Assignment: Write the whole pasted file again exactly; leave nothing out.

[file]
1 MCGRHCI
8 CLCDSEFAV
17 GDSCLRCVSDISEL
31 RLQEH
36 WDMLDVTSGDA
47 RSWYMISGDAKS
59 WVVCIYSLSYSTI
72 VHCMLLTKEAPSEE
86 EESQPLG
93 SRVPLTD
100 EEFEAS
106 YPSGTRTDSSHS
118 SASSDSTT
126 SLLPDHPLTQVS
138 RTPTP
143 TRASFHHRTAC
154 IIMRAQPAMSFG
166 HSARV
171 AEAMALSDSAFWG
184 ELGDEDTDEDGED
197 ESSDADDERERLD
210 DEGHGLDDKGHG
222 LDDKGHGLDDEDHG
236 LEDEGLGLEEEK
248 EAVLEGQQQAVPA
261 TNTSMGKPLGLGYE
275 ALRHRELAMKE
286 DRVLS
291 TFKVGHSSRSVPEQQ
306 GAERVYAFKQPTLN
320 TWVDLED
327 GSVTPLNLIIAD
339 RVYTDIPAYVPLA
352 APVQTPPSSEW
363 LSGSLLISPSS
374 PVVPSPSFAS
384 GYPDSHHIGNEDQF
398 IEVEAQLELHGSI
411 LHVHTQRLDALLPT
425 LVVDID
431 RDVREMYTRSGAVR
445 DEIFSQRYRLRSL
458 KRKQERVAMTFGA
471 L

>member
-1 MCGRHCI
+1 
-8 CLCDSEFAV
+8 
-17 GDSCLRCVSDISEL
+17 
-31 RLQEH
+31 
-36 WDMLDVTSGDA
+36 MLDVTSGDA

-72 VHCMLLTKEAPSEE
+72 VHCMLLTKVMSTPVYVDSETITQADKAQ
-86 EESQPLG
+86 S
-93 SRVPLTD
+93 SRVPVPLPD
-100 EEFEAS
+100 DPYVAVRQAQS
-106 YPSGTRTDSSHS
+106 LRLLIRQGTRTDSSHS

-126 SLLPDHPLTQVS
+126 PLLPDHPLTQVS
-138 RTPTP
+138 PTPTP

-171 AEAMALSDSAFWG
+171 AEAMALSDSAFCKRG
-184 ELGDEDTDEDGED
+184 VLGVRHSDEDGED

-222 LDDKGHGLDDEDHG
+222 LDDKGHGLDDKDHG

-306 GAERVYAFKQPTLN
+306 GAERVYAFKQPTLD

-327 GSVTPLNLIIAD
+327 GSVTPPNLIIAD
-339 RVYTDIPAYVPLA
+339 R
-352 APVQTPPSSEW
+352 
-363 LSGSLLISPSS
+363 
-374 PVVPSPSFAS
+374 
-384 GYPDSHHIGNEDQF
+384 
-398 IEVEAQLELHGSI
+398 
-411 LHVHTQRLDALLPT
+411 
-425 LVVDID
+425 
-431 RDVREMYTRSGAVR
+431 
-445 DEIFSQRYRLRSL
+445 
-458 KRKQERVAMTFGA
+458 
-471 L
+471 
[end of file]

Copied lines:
1 MCGRHCI
8 CLCDSEFAV
17 GDSCLRCVSDISEL
31 RLQEH
36 WDMLDVTSGDA
47 RSWYMISGDAKS
59 WVVCIYSLSYSTI
72 VHCMLLTKEAPSEE
86 EESQPLG
93 SRVPLTD
100 EEFEAS
106 YPSGTRTDSSHS
118 SASSDSTT
126 SLLPDHPLTQVS
138 RTPTP
143 TRASFHHRTAC
154 IIMRAQPAMSFG
166 HSARV
171 AEAMALSDSAFWG
184 ELGDEDTDEDGED
197 ESSDADDERERLD
210 DEGHGLDDKGHG
222 LDDKGHGLDDEDHG
236 LEDEGLGLEEEK
248 EAVLEGQQQAVPA
261 TNTSMGKPLGLGYE
275 ALRHRELAMKE
286 DRVLS
291 TFKVGHSSRSVPEQQ
306 GAERVYAFKQPTLN
320 TWVDLED
327 GSVTPLNLIIAD
339 RVYTDIPAYVPLA
352 APVQTPPSSEW
363 LSGSLLISPSS
374 PVVPSPSFAS
384 GYPDSHHIGNEDQF
398 IEVEAQLELHGSI
411 LHVHTQRLDALLPT
425 LVVDID
431 RDVREMYTRSGAVR
445 DEIFSQRYRLRSL
458 KRKQERVAMTFGA
471 L

>member
-1 MCGRHCI
+1 
-8 CLCDSEFAV
+8 
-17 GDSCLRCVSDISEL
+17 
-31 RLQEH
+31 
-36 WDMLDVTSGDA
+36 MLDVTSGDA

-72 VHCMLLTKEAPSEE
+72 VHCMLLTKVMSTPVYVDSETITQADKAQ
-86 EESQPLG
+86 S
-93 SRVPLTD
+93 SRVPVPLPD
-100 EEFEAS
+100 DPYVAVRQAQS
-106 YPSGTRTDSSHS
+106 LRLLIRQGTRTDSSHS

-126 SLLPDHPLTQVS
+126 PLLPDHPLTQVS
-138 RTPTP
+138 PTPTP

-171 AEAMALSDSAFWG
+171 AEAMALSDSAFCKRG
-184 ELGDEDTDEDGED
+184 VLGVRHSDEDGED

-222 LDDKGHGLDDEDHG
+222 LDDKGHGLDDKDHG

-306 GAERVYAFKQPTLN
+306 GAERVYAFKQPTLD

-327 GSVTPLNLIIAD
+327 GSVTPPNLIIAD
-339 RVYTDIPAYVPLA
+339 R
-352 APVQTPPSSEW
+352 
-363 LSGSLLISPSS
+363 
-374 PVVPSPSFAS
+374 
-384 GYPDSHHIGNEDQF
+384 
-398 IEVEAQLELHGSI
+398 
-411 LHVHTQRLDALLPT
+411 
-425 LVVDID
+425 
-431 RDVREMYTRSGAVR
+431 
-445 DEIFSQRYRLRSL
+445 
-458 KRKQERVAMTFGA
+458 
-471 L
+471 